Gag order lifted in case of former cops accused of killing George Floyd

Posted at 3:27 PM, Jul 21, 2020

Four former officers charged in connection with the death of George Floyd appeared in a Minneapolis court Tuesday. The hearing focused on motions to allow body camera video to be shared, and motions the defendants filed to lift a gag order.

Floyd was killed on May 25 after officers confronted him in Minneapolis. Social media video shows then-officer Derek Chauvin putting his knee on Floyd’s neck to hold him down for several minutes as Floyd says he can’t breathe.

The gag order was lifted at Tuesday’s hearing. Earlier this month, the judge issued a gag order, saying the intent was to limit pretrial publicity in order to have a fair trial. Chauvin’s attorney had argued that many high-profile politicians and leaders had spoken out against Chauvin publicly.

"On the other hand, one would be hard pressed to locate any pretrial publicity referring extensively to Mr. Chauvin’s innocence until proven guilty or that his alleged actions were justifiable in the line of his duties as a Minneapolis Police Officer," attorney Eric Nelson wrote in the motion.

Officers charged in death of George Floyd
This combination of photos provided by the Hennepin County Sheriff's Office in Minnesota on Wednesday, June 3, 2020, shows Derek Chauvin, from left, J. Alexander Kueng, Thomas Lane and Tou Thao. Chauvin is charged with second-degree murder of George Floyd, a black man who died after being restrained by him and the other Minneapolis police officers on May 25. Kueng, Lane and Thao have been charged with aiding and abetting Chauvin. (Hennepin County Sheriff's Office via AP)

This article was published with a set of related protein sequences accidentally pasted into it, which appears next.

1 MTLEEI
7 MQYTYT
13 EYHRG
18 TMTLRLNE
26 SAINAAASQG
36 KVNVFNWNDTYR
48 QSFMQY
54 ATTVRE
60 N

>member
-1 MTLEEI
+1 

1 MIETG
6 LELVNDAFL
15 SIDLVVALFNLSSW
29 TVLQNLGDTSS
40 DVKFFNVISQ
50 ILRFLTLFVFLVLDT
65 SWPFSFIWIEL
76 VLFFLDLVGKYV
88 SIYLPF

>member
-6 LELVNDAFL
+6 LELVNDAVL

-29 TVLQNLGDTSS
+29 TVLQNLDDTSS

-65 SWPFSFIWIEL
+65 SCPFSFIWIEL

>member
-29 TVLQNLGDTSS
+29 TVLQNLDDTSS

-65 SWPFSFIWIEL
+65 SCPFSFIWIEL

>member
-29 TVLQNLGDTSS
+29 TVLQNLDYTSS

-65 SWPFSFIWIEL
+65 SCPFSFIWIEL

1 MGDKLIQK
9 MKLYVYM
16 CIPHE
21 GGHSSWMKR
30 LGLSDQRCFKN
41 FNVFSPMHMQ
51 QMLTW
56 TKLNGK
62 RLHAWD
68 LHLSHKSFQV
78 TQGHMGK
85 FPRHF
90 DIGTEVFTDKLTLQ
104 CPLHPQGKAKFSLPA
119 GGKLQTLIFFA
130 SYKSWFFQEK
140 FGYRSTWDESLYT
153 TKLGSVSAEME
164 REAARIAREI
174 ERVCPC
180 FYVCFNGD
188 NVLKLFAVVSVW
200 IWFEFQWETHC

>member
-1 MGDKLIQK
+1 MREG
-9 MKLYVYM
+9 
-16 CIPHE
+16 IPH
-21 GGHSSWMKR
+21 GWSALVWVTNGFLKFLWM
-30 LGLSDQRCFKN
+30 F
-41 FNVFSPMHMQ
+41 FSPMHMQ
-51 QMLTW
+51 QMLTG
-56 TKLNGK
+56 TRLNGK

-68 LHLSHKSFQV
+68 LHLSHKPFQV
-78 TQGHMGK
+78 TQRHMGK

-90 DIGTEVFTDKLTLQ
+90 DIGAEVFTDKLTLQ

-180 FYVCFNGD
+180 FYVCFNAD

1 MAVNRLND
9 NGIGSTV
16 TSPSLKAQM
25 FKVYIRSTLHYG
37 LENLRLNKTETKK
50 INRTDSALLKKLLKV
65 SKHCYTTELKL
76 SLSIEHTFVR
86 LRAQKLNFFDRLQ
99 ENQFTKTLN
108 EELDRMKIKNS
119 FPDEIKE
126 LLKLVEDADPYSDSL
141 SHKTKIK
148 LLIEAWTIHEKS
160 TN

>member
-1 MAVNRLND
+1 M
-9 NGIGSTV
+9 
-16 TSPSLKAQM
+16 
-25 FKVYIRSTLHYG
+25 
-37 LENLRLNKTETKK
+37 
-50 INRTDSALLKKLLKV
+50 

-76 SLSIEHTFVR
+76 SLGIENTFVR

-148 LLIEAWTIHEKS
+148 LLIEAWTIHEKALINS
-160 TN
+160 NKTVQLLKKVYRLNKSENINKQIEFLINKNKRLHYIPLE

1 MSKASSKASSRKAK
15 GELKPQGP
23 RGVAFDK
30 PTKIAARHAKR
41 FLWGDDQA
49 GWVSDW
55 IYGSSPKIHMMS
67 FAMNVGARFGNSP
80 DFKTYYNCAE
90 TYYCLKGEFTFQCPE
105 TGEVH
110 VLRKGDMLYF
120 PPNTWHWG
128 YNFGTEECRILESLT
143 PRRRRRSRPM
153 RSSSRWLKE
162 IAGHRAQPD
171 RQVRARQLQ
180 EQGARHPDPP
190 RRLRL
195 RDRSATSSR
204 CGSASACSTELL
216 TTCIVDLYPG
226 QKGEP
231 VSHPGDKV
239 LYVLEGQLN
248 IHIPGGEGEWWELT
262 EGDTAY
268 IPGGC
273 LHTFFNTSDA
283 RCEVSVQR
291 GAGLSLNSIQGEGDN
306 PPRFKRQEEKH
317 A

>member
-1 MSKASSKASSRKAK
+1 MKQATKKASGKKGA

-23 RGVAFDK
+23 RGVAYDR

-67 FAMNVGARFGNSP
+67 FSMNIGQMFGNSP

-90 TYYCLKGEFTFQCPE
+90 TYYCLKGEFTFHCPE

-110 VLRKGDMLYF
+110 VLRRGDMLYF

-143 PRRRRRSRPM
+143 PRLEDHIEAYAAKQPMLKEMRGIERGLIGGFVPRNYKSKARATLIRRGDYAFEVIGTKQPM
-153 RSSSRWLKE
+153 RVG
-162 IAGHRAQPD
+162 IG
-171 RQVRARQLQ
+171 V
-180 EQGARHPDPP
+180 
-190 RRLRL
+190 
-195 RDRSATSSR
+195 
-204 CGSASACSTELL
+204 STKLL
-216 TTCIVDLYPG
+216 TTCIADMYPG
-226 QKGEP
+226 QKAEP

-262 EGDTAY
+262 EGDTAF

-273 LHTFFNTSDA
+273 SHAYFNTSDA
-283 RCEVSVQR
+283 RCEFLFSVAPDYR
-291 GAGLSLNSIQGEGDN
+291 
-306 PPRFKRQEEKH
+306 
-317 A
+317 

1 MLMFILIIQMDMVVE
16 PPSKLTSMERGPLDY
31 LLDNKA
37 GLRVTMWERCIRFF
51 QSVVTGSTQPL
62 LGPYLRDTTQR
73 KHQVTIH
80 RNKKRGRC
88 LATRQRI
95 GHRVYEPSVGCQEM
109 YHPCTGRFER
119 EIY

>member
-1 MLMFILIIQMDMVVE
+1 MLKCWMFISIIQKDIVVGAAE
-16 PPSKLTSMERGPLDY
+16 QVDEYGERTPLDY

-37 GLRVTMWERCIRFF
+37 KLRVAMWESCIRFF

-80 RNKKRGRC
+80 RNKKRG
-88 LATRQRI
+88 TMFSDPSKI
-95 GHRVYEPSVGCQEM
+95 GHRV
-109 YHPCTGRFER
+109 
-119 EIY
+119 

There was no decision on the request to obtain copies of body camera footage of Floyd’s arrest and death.

Chauvin is charged with unintentional second-degree murder, third-degree murder, and second-degree manslaughter in Floyd's death. He appeared via video conferencing from the jail.

Tou Thao, Thomas Lane and Alexander J Kueng are charged with aiding and abetting unintentional second-degree murder and aiding and abetting second-degree manslaughter. These officers are accused of helping to keep Floyd down and of preventing bystanders from intervening.